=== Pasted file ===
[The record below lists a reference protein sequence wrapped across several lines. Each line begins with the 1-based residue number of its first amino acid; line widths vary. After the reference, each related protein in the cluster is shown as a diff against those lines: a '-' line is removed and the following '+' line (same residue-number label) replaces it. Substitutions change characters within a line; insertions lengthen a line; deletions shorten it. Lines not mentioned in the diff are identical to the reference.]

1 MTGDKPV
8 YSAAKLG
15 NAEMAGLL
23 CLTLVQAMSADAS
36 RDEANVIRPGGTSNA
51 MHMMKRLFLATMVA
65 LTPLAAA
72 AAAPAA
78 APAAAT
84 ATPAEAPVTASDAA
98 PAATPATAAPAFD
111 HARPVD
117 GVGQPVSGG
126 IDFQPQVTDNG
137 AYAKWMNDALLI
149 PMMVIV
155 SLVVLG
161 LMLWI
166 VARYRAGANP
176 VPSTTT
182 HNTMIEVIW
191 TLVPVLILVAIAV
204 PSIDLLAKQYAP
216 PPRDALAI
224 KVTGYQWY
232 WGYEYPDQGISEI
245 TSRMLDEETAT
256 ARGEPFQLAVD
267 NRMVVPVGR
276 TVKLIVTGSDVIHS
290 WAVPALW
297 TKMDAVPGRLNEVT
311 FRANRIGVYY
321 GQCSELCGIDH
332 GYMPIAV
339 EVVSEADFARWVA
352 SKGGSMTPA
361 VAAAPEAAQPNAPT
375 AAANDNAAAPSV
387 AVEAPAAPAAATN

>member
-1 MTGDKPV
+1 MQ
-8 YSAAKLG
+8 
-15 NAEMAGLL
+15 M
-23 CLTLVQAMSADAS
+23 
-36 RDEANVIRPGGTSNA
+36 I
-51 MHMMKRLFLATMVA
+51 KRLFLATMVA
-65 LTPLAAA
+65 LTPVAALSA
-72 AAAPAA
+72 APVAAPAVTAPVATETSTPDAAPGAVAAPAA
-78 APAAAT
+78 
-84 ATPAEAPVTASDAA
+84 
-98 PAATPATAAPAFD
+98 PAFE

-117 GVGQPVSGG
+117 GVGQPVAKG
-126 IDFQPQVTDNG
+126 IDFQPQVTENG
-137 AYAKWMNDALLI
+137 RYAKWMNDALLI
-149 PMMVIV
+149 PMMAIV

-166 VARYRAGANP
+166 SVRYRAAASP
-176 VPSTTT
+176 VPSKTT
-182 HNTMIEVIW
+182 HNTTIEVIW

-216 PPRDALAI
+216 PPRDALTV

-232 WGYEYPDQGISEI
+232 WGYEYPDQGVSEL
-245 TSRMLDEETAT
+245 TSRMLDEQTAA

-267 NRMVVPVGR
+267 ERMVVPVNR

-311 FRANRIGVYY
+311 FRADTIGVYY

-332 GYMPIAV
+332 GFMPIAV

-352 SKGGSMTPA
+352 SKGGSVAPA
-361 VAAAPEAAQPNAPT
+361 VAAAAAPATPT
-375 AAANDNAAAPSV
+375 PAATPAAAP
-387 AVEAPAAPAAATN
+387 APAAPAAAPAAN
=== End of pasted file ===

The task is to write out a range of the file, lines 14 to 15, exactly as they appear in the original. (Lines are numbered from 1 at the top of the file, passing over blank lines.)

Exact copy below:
117 GVGQPVSGG
126 IDFQPQVTDNG